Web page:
• Vetsy
    on Jan 4, 2014

    Judith Monti..... Okay that's good to know thank you for your info... I appreciate it very much.

  • April E
    on Jan 4, 2014

    @Linda Smith the answer to your question is yes where you live in a good year but even as far south as you are there are occasional nasty cold spells that would require you zygo to be covered and moved into the garage (not the house as the drastic tempature change would shock the plant) also as the winter months are when most zygos bloom wouldn't you want it in the house to enjoy?

  • Cynthia E
    on Jan 5, 2014

    I have mixed mine before in 1 pot never had anything go wrong with themI have a mid size terracotta strawberry pot (plan on buying another same size) in 1 I will be planting my Red, Orange, peach and Yellow Christmas cactus's -- I plan on mixing them together in all holes, in 2nd one I will put my white, pale pink and hot pink Christmas cactus's (and think I have found a purple one on Ebay :) ) -- note I also have Easter cactus's in most of the colors so I plan on adding those into coordinating pots by colors--that way keeps pot in bloom for a longer part of the year.

  • Cynthia E
    on Jan 6, 2014

    Also I do take mine outside during Spring, Summer into early fall-- but I make sure they only get filtered sunlight, then when I bring them in before gets too cold (I don't leave them out if temps going below 50) they are in front of window for light but room is completely dark at night, seems to produce more flowers if no light at night.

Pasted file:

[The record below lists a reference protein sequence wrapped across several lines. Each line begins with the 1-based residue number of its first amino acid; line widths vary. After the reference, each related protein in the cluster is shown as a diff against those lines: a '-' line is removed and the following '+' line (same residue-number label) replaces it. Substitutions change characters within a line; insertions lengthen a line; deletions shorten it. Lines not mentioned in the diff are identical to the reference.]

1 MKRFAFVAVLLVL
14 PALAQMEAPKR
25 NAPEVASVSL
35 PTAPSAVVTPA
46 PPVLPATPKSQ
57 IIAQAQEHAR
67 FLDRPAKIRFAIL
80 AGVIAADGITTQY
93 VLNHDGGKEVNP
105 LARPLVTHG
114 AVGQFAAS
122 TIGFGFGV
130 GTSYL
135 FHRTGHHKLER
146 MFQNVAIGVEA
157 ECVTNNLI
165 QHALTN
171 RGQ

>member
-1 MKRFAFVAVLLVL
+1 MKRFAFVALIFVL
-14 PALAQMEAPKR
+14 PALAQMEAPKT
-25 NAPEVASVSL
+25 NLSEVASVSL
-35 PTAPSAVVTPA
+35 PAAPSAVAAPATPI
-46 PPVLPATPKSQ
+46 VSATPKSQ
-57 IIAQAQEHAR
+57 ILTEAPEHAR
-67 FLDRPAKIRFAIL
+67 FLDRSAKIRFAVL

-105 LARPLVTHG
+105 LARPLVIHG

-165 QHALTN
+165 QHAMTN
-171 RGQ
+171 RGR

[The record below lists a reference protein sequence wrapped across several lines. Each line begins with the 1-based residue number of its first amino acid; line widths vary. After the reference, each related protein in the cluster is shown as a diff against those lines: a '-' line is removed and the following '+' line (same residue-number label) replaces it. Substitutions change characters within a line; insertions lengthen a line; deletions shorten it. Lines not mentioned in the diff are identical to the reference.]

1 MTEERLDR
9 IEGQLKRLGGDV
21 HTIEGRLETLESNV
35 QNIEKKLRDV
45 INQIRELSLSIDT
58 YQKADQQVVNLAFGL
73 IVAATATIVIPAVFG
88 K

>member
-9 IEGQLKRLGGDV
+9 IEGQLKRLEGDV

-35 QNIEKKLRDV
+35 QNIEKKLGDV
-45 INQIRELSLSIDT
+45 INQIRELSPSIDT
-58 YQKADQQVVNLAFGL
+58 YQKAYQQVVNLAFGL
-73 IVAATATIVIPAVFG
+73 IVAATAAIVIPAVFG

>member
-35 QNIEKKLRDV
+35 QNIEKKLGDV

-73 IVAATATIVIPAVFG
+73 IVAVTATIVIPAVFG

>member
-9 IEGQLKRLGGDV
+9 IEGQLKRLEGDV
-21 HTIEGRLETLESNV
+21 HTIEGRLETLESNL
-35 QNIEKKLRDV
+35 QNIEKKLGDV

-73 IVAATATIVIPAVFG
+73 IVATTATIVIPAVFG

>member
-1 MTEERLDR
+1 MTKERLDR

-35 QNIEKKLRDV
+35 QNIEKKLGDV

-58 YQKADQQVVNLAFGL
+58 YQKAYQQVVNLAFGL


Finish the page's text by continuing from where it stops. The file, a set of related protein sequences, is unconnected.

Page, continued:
• Vetsy
    on Jan 6, 2014

    @Cynthia E..... "Ooo a terracotta strawberry pot.... I bet that looks very pretty! I've never thought of that.... Thank you for your tips..

  • Vetsy
    on Jan 7, 2014

    @Judith Monti Thanks Judith for your input...I hope to have mine that long! I'm trying..I'm happy to know that as many of you have stated here that I can keep it going in regular potting soil.... By the way do you every feed it anything?

  • Judith Monti
    on Jan 7, 2014

    Yes I do feed all my plants. I like a foliar spray that I use in the summer when my cactus is outside called Spray-N-Grow. I pair it with the same company's balanced fertilizer called Bill's Perfect Fertilizer which I mix together. This winter I am giving all my plants a low dose of BIll's Perfect Fertilizer each month w/o the foliar spray. spray-n-grow.com Good luck!

  • Vetsy
    on Jan 7, 2014

    @Judith Monti Thanks a Million! Judith, My house plants are in need of some special nourishment! I'm making a note of it..

  • Denise
    on Jan 9, 2014